It’s that time again when many commercial organisations are looking to kickstart their year off with a big marketing event so that they can display their wares in a good light and, hopefully, generate substantial new business volumes over the coming 12 months. Its a new year, but the behaviours are the same. The more things change, the more they don’t in consumer marketing.
The Financial Services Industry is no different. In the next few weeks, if past years’ experiences are likely to be repeated, I will receive invitations by at least 6 different investment fund managers to attend their 2019 investment conference. While some of the content is interesting, even for those not involved in the investment sector, the underlying theme will have a punchline of promoting either a specific investment fund or a specific investment product with the goal of generating a targeted profit for that financial institution. It seems the more things change, the more they don’t.
Nothing wrong with that, you might say. All industries and the organisations within them exist to make money. And so it should be – this is the essence of capitalism, assuming of course that you believe in capitalism.
Over the years I have seen specific marketing agendas of Managed Funds, Consensus Funds, Tracker Bonds, Property Funds and even Geared Foreign Property Funds. The latest fashion is now the Multi Asset Fund. All were, are and most likely will be presented as if they are the new Manna from Heaven – the solution to every investor’s problems. Assuming, of course that investors knew they had a problem in the first place.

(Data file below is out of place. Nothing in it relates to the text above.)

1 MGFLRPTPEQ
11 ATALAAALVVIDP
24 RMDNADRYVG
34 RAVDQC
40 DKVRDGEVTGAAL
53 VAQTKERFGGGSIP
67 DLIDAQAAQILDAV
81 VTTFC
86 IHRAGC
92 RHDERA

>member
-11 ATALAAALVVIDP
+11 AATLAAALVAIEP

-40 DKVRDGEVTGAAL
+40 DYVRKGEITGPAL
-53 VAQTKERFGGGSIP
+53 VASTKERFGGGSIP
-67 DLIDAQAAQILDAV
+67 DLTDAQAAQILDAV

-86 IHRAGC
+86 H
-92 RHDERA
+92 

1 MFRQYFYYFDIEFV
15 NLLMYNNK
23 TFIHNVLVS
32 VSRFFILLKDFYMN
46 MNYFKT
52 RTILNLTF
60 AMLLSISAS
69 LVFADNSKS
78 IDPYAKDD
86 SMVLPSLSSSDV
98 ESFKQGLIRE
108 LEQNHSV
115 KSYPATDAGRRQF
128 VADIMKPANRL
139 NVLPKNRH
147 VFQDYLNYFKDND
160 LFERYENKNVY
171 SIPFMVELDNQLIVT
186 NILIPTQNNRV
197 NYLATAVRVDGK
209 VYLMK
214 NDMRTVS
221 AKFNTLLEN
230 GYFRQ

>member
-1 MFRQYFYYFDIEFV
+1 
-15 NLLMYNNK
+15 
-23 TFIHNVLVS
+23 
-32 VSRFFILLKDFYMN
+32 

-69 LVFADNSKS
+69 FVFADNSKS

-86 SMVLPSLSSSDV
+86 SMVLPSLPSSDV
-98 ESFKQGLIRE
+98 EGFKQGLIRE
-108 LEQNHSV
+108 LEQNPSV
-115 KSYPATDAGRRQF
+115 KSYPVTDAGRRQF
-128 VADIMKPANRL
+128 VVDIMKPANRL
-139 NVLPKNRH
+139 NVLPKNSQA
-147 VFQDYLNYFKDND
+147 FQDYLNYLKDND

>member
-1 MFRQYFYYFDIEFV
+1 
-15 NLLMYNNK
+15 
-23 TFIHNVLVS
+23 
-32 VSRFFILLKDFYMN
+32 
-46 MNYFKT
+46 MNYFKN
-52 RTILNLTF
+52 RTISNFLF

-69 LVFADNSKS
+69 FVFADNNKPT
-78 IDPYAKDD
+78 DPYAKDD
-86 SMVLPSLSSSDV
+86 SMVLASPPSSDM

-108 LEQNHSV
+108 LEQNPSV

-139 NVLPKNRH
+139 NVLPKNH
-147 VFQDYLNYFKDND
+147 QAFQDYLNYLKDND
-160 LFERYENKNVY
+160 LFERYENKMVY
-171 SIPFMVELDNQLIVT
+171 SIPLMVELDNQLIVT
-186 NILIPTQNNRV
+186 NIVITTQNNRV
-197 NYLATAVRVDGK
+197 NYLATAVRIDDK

The truth is that these funds are manufactured with a view to charging investors an annual management fee so that the financial institution can generate an increasing and steady stream of income. Again, nothing wrong with that – capitalism at work.
But here’s the thing. How many investors know if Fund A or Product B is actually suitable for them and their personal circumstances? How many potential investors and actual investors have undergone an in depth analysis of their requirements before blindly writing a cheque in favour of one institution or other? In my experience, most potential investors rarely have got asked the most basic of financial planning questions, which is, what are the most important issues in your life now and into the future? It is only through knowing the answers to these questions can any potential investor and their adviser start to comprehend how a person’s finances can and should be structured.
The next step, again before any investment is contemplated, determine what the future financial cashflow needs will be by analysing income and expenditure as well as assets and liabilities to determine what the required investment rate of return is needed and what cash is needed and when it is needed.
Nevertheless, if you are dealing with a so called financial adviser who does not use such an approach, prepare yourself for a phone call, email, letter or brochure delivery in the first or second quarter of 2019 as the annual mimicry of financial institution marketing lines take place. All on the pretence of undertaking a good financial review. The more things change, the more they don’t. If, however, you are fed up of the same old product salesmanship approach then maybe you need to speak to a real financial planner who actually has your interest at heart and not their own, or even a financial institution.
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